Being an introvert can make it difficult to be your best princess self all of the time, but do not despair. Smiling, looking your best, and taking an interest in others are great ways to show the world that you are a princess without having to be the life of the party. Some days will be harder than others, depending on your mood. With the right amount of effort, I believe it is possible for introverted girls to show the world that they are princesses without having to compromise who they really are.


Hope35 said…
We see our share of mystic superhero teams where a princess is the leader but it's NEVER an introverted princess. The Leader is always over-confident, clumsy or sometimes both (if raised in certain ways can also be "clumsy" in a sense of not knowing or understanding people who live outside her castle and being too arrogant about them, at least at 1st).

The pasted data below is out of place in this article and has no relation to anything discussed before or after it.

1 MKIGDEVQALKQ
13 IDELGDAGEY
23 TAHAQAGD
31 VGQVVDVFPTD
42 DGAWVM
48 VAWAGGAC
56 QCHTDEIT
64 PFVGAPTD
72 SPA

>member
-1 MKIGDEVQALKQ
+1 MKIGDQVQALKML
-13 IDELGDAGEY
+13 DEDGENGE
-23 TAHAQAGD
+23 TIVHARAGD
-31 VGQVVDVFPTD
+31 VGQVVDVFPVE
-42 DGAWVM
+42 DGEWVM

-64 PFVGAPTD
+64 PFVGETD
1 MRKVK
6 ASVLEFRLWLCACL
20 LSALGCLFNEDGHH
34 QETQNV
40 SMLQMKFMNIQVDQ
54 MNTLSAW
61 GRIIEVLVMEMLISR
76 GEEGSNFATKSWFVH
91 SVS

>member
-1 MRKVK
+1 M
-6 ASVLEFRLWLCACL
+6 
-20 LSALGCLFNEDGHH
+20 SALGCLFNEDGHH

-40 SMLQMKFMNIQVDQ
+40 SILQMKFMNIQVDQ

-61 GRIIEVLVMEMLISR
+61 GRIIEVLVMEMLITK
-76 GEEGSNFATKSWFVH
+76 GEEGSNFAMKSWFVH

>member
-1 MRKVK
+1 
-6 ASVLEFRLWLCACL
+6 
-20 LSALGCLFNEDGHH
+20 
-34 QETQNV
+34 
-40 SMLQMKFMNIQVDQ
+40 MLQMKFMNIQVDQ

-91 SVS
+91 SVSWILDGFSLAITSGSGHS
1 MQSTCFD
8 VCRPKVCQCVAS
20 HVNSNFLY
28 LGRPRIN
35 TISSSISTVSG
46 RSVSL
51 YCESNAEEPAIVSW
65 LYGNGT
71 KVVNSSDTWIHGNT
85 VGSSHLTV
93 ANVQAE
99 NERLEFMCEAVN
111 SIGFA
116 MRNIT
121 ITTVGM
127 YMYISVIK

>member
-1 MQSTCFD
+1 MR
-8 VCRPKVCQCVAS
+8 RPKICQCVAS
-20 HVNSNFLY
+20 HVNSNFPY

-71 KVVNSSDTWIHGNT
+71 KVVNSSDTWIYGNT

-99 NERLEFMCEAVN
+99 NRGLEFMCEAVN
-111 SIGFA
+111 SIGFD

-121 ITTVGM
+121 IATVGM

Me, I'd love to see a real project where the team's Leader IS the shy one, the one who surprises people with how strong and confident she really is, perhaps some or all of her teammates most of all, including the one or more who are very extroverted and lean towards arrogance and think they SHOULD be the Leader instead of her because they are the strong confident one, not the wallflower they have who would seem weak until they learn of her inner strength, though they may lean towards being cocky and reckless and need to have a Leader to help teach them some sense instead of actually being the Leader themselves.